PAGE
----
back-office controls, such as registration of shares and
shareholders, custody of securities, financial recordkeeping
and regulatory compliance. It wasn't enough for the fund
management company to establish such controls internally. The
decree required the company to contract them out. In late
February 1996, Hebert contacted Forum Financial Group, a
Portland, Mainebased company that specialized in such
functions and was already working with mutual fund companies in
Poland. Forum's CEO, John Keffer, flew to Moscow, met with Hay,
Vasiliev, Hebert and Zagachin and devised a plan for his
company to become Hebert's strategic partner. That would be
about the only thing that Keffer and the others would later
FROM THE BEGINNING THE HARVARD RUSSIA Project had failed to
make complete, timely reports to AID. By March 1996 these
lapses had come to the attention of the House International
Relations Committee, which directed the U.S. General Accounting
Office to audit the program.
Shleifer and Hay immediately assigned a lawyer to coordinate
Harvard's response to the audit: Washington attorney Michael
Butler, whom they had used as a troubleshooter in recent months
and who became known in HIID circles as "Mr. Fix-it."
In early April, as the audit was beginning, Hay, Hebert and
Zagachin flew to Boston. Hebert had been cultivating a
relationship with AEW's Aldrich and had scheduled a meeting
with him and two of his aides. Aldrich was more receptive than
he had been in November. One meeting turned into six spread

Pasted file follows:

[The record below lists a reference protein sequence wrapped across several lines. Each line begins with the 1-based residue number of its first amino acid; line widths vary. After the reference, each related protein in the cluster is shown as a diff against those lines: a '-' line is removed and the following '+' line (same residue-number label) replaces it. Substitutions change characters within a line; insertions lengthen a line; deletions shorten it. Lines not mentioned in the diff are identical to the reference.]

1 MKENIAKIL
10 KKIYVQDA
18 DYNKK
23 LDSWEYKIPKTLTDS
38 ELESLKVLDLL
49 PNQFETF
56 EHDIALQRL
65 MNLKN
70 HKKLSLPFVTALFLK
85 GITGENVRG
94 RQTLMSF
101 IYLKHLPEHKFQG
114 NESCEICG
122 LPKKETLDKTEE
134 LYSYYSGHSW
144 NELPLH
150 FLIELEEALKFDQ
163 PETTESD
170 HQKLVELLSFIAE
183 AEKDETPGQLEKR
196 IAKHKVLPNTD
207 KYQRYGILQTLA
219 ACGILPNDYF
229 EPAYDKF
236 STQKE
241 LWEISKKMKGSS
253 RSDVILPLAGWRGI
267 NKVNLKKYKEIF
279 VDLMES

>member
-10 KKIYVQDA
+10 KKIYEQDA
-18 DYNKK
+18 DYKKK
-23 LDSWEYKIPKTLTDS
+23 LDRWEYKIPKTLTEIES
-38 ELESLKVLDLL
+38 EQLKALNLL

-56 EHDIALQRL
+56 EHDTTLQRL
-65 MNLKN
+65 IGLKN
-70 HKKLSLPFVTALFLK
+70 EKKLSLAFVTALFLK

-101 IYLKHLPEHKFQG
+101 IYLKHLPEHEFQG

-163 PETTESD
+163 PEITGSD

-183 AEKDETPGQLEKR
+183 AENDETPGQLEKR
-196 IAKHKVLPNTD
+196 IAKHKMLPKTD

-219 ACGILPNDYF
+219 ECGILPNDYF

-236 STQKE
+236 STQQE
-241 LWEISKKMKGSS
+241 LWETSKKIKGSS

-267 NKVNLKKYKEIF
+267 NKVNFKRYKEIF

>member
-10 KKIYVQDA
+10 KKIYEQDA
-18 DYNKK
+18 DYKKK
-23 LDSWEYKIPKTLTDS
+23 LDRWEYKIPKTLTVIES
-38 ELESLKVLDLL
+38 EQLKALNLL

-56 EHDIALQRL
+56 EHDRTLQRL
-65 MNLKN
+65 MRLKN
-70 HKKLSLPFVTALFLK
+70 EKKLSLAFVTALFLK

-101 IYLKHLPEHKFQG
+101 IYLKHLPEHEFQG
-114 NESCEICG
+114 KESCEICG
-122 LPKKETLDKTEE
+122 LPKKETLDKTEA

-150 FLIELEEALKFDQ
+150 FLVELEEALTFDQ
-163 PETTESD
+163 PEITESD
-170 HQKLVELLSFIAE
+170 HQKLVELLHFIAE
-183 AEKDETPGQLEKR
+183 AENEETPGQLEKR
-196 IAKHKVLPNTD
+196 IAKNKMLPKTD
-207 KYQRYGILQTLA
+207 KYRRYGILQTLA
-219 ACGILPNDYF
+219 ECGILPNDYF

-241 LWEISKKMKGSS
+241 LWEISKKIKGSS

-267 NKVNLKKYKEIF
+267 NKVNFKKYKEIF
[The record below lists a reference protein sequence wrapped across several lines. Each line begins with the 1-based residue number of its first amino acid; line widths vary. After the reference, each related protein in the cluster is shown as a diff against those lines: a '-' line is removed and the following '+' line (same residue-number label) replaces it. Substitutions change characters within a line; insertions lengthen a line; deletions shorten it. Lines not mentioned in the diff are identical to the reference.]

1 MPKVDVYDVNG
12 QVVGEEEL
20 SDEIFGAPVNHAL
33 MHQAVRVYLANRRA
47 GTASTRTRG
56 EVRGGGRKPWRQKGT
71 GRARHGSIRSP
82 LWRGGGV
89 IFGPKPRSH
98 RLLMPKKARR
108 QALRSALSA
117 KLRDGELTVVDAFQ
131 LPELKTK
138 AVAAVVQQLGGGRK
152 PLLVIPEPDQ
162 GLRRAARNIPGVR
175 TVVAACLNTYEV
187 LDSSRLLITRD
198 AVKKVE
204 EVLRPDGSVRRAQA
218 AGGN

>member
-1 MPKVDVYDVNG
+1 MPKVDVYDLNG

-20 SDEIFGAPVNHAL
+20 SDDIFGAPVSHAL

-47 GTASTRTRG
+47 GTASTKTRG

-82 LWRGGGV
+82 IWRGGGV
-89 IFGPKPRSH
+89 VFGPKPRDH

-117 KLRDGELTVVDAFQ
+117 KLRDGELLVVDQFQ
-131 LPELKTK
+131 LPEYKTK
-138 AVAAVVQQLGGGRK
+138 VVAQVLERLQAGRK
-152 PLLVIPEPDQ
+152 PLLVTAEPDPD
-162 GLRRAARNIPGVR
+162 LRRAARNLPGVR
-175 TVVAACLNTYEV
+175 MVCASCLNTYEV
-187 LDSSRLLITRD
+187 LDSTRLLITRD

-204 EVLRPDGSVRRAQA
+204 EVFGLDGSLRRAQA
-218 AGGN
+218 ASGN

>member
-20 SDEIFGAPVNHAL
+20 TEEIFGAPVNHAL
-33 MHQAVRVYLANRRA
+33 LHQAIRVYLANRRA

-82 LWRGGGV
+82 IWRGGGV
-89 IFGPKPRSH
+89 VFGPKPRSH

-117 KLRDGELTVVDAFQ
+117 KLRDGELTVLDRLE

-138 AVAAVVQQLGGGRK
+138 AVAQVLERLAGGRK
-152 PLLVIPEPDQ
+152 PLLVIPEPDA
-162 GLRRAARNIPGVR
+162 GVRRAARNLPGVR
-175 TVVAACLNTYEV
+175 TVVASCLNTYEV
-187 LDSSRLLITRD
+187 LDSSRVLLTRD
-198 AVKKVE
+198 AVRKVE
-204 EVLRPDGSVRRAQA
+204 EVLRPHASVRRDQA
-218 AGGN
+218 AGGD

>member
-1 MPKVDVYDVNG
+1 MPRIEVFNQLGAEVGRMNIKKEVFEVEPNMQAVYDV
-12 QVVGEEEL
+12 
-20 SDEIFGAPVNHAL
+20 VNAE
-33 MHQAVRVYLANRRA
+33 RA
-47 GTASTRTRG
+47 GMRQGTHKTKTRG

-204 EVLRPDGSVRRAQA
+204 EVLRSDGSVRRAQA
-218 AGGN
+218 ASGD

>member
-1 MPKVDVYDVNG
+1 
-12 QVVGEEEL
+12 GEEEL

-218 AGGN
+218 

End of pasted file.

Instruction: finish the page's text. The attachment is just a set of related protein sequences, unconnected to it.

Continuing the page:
over two days.
Hebert told the group that she expected to receive one of
the first -- if not the first -- registrations to operate a
mutual fund company in Russia. "I'm at the head of the queue,"
she said, noting that she expected Zimmerman and Farallon Fixed
Income Associates, as well as Farallon Capital Management in
San Francisco, to back her financially.
"Beth said she had a trusting relationship with the Russian
SEC," Aldrich recalled later.
On the second day Hay spoke to the AEW group, explaining how
strongly RSEC head Vasiliev supported Hebert's venture and how
important Yeltsin considered mutual funds to his
Though Aldrich's people liked Hebert's plan, Hay gave them
pause. "Jonathan struck me as someone who was very academically
inclined," aide Jeffrey Hammer said later. "I was somewhat
bemused that Peter Aldrich introduced him to us. Jonathan did
not seem to have, quite frankly, business acumen."
Still, it was clear that Hay had influence with the Russian
officials who would award the first mutual fund registration
and that he was committed to helping Hebert and Zagachin raise
money. He assured Aldrich that nothing he was doing posed a
conflict between his public responsibilities and his personal
At the end of the second day of meetings, Hay, Hebert and
Zagachin returned to the Charles Hotel off Harvard Square,
where HIID put up visitors. Now that it appeared likely that
the mutual fund enterprise would go forward, Hay told Zagachin
that she would have to decide whether to work for HIID or for
"You need to choose one way or the other which seat you want
to sit in," Hay told Zagachin outside the hotel. "They're a
different set of interests." Zagachin chose Hebert but did not
resign from HIID for another four weeks.